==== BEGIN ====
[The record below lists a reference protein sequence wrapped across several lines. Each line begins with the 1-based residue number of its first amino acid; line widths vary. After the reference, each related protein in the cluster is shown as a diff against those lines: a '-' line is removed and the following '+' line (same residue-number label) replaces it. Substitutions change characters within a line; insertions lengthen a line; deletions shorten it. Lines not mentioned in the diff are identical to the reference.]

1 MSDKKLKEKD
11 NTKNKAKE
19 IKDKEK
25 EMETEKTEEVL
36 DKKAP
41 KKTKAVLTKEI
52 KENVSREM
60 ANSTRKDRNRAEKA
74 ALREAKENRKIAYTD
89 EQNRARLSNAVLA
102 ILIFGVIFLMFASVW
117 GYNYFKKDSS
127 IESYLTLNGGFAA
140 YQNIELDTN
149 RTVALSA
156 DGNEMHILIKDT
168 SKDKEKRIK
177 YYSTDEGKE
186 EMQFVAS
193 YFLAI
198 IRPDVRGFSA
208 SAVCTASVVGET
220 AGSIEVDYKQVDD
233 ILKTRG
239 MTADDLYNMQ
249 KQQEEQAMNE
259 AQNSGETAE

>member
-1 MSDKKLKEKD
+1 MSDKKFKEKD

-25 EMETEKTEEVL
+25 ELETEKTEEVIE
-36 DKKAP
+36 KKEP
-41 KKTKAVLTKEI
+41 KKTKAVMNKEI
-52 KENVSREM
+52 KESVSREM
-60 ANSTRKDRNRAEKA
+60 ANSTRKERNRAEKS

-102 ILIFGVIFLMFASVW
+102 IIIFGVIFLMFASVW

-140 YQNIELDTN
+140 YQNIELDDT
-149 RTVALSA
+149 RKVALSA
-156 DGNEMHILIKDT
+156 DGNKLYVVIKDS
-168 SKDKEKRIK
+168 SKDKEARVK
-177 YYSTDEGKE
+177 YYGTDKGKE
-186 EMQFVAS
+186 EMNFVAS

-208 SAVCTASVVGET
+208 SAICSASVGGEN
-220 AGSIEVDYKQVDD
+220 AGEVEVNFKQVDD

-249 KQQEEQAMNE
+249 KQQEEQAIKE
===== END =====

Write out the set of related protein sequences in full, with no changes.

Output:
[The record below lists a reference protein sequence wrapped across several lines. Each line begins with the 1-based residue number of its first amino acid; line widths vary. After the reference, each related protein in the cluster is shown as a diff against those lines: a '-' line is removed and the following '+' line (same residue-number label) replaces it. Substitutions change characters within a line; insertions lengthen a line; deletions shorten it. Lines not mentioned in the diff are identical to the reference.]

1 MSDKKLKEKD
11 NTKNKAKE
19 IKDKEK
25 EMETEKTEEVL
36 DKKAP
41 KKTKAVLTKEI
52 KENVSREM
60 ANSTRKDRNRAEKA
74 ALREAKENRKIAYTD
89 EQNRARLSNAVLA
102 ILIFGVIFLMFASVW
117 GYNYFKKDSS
127 IESYLTLNGGFAA
140 YQNIELDTN
149 RTVALSA
156 DGNEMHILIKDT
168 SKDKEKRIK
177 YYSTDEGKE
186 EMQFVAS
193 YFLAI
198 IRPDVRGFSA
208 SAVCTASVVGET
220 AGSIEVDYKQVDD
233 ILKTRG
239 MTADDLYNMQ
249 KQQEEQAMNE
259 AQNSGETAE

>member
-1 MSDKKLKEKD
+1 MSDKKFKEKD

-25 EMETEKTEEVL
+25 ELETEKTEEVIE
-36 DKKAP
+36 KKEP
-41 KKTKAVLTKEI
+41 KKTKAVMNKEI
-52 KENVSREM
+52 KESVSREM
-60 ANSTRKDRNRAEKA
+60 ANSTRKERNRAEKS

-102 ILIFGVIFLMFASVW
+102 IIIFGVIFLMFASVW

-140 YQNIELDTN
+140 YQNIELDDT
-149 RTVALSA
+149 RKVALSA
-156 DGNEMHILIKDT
+156 DGNKLYVVIKDS
-168 SKDKEKRIK
+168 SKDKEARVK
-177 YYSTDEGKE
+177 YYGTDKGKE
-186 EMQFVAS
+186 EMNFVAS

-208 SAVCTASVVGET
+208 SAICSASVGGEN
-220 AGSIEVDYKQVDD
+220 AGEVEVNFKQVDD

-249 KQQEEQAMNE
+249 KQQEEQAIKE